Sears is preparing for a possible bankruptcy filing with the help of restructuring firm M-III Partners, according to the Wall Street Journal. The retail giant faces a $134 million debt payment on October 15th.
Sears did not immediately return Fortune‘s request for comment on the WSJ report.
The retailer on Tuesday also named a new director to its board. Alan Carr, formerly of law firm Skadden, Arps, Slate, Meagher & Flom, has experience leading complex financial restructurings, Sears said in a statement.
Sears CEO Eric Lampert operates a hedge fund that is Sears’ biggest shareholder and proposed last month to use the firm to buy some of Sears’ holdings in order to shrink the retailer to profitability without going into bankruptcy.
Sears stock dropped below the $1 threshold at the end of September. (If it remains under that threshold for 30 days it could get booted from the NASDAQ stock exchange where it is listed.) Shares of Sears traded at a peak of $144 more than ten years ago.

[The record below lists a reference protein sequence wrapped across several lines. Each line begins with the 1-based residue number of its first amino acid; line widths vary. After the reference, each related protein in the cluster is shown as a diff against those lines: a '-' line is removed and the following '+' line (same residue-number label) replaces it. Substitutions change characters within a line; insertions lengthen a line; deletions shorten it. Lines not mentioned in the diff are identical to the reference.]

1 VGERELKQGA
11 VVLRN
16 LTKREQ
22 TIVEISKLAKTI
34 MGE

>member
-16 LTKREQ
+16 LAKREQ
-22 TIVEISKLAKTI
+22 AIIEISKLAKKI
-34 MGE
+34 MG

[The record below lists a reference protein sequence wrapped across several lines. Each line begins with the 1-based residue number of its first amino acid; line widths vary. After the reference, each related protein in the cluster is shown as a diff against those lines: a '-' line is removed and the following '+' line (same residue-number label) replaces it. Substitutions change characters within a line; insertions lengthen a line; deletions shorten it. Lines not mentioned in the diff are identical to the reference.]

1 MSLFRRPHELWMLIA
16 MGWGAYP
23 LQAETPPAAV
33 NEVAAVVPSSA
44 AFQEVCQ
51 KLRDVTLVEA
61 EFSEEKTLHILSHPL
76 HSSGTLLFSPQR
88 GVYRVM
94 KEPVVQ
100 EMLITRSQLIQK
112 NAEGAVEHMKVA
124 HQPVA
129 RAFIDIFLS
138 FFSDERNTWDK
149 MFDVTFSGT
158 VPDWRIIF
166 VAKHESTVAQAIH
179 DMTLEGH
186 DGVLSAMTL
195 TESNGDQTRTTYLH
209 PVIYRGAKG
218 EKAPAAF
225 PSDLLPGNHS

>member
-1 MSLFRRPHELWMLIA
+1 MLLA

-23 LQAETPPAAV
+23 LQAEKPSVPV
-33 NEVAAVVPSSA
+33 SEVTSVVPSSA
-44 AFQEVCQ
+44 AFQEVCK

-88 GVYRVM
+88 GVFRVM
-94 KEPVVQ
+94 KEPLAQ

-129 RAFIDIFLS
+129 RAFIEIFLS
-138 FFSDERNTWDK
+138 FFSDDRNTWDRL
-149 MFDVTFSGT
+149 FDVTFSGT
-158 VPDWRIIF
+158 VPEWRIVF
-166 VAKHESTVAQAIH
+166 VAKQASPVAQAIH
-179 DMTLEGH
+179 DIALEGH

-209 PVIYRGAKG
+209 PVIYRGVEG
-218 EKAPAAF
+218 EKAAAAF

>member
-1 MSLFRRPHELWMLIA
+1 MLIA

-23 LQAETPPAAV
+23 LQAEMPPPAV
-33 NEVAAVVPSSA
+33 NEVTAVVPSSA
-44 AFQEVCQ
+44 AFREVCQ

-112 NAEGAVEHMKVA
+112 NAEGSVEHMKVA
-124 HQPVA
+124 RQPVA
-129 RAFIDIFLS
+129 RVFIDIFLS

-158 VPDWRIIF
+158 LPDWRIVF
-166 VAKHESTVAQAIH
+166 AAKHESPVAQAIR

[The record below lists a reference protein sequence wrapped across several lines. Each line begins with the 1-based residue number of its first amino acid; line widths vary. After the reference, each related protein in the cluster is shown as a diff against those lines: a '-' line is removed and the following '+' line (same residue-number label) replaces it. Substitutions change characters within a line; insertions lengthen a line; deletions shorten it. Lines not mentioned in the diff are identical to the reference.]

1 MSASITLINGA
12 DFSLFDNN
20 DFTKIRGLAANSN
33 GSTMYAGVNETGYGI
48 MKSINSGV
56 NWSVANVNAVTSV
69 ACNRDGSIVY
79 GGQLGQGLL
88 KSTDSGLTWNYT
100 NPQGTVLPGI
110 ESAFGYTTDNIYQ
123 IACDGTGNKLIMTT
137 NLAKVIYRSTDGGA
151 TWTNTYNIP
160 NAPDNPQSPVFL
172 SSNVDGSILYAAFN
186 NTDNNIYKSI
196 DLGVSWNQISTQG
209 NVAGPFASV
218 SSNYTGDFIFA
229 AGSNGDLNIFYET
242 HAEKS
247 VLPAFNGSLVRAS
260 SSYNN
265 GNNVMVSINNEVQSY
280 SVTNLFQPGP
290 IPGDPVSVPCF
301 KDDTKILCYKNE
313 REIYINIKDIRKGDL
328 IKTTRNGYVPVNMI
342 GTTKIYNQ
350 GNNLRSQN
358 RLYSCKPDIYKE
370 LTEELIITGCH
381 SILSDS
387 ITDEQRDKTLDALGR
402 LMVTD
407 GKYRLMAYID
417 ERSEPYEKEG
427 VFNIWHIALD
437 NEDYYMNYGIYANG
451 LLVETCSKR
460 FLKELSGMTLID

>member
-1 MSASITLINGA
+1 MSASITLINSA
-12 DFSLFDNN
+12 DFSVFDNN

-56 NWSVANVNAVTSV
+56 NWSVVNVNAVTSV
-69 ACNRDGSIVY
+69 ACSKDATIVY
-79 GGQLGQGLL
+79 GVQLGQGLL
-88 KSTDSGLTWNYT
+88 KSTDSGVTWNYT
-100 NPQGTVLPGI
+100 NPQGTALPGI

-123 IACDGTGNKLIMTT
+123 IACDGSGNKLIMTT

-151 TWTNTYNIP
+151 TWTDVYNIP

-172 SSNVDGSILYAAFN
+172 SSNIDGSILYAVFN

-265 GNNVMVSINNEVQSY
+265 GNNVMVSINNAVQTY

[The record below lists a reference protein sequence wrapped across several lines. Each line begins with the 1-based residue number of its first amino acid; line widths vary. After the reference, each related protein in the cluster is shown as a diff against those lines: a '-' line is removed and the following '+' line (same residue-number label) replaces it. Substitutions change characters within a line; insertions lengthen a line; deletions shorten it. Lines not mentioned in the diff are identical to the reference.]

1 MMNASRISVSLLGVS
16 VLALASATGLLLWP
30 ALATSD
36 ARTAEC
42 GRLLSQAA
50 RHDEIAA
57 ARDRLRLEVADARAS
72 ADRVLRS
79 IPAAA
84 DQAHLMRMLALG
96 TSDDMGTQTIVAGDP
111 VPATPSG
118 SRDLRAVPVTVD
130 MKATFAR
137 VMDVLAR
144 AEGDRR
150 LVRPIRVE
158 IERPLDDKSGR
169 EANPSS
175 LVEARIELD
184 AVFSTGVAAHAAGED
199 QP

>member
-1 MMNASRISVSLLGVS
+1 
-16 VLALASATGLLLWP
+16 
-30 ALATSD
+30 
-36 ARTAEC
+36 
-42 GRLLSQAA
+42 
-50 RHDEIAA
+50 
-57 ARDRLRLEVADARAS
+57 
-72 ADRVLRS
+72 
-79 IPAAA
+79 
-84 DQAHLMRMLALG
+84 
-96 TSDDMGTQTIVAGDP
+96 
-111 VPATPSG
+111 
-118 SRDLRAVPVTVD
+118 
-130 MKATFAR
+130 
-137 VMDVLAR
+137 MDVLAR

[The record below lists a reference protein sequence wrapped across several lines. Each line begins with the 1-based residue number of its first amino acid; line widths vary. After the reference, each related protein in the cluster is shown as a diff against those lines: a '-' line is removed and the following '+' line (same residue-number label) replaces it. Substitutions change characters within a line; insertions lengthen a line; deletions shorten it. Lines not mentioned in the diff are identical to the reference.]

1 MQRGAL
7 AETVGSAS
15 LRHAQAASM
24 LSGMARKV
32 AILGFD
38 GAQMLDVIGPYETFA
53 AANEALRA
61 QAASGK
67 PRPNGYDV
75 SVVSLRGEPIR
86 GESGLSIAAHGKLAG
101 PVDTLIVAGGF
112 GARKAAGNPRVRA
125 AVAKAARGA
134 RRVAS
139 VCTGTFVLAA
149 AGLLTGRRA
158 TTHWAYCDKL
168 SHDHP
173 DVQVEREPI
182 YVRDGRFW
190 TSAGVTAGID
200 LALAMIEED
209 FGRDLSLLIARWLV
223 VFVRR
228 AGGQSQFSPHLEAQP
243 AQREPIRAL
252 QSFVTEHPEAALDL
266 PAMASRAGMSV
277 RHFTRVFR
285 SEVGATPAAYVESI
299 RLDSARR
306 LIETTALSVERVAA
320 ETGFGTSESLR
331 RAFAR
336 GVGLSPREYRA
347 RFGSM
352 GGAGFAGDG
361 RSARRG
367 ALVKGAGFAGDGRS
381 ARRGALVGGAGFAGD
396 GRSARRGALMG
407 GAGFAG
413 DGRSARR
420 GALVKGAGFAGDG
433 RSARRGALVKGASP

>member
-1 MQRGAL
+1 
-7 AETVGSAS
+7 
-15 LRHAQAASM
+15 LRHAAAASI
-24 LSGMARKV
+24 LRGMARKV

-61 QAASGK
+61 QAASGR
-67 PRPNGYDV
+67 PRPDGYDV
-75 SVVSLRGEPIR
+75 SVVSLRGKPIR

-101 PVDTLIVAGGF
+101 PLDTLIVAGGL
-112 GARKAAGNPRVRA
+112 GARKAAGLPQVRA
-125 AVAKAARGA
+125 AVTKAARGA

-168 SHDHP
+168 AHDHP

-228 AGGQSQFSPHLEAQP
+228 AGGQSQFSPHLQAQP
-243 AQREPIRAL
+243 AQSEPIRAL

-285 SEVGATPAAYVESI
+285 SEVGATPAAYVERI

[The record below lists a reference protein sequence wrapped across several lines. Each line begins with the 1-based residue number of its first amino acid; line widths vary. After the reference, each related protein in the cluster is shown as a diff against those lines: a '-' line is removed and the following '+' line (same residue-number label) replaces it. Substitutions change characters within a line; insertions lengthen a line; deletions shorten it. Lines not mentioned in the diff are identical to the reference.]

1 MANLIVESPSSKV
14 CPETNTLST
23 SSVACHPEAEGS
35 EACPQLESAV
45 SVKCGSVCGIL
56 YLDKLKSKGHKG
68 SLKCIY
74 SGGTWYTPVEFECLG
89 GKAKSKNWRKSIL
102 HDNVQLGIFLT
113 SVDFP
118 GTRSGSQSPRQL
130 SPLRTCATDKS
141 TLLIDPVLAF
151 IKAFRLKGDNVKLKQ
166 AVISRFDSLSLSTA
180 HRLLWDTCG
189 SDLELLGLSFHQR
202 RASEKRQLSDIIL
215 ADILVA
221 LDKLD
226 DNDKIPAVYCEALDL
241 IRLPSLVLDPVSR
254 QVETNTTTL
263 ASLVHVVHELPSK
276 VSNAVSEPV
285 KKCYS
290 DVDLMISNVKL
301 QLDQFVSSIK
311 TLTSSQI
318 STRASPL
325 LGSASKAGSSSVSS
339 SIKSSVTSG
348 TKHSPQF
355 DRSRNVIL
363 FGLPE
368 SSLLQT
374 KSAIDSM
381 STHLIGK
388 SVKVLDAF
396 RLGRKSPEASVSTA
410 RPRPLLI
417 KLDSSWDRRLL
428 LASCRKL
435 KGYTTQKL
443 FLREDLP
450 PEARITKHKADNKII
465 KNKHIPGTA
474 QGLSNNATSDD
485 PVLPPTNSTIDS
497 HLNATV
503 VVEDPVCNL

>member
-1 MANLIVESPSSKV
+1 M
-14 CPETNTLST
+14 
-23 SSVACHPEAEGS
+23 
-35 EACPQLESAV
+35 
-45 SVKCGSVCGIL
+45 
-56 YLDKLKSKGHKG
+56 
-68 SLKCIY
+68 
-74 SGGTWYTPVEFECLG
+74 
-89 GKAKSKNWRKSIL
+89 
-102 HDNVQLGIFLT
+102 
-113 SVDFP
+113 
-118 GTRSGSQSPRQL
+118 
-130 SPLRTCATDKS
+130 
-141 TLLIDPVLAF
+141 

The company’s sales have dropped almost 60% since 2011, and it’s reported losses of $11 billion in that period. It still has almost 900 stores, and its stocks bounced upward last year when the retailer announced a partnership with Amazon to install car tires bought online.
Also noteworthy in Sears’s recent history was the purchase of K-Mart, a lower-end retail chain, in 2004. Lampert divided the expanded company into dozens of units that competed for resources. Together they have closed several hundred stores in the last three years. Sears Canada declared bankruptcy last year.
Sears was founded in 1886 and grew alongside the American postal service via catalog sales. It printed its last catalog in 1993.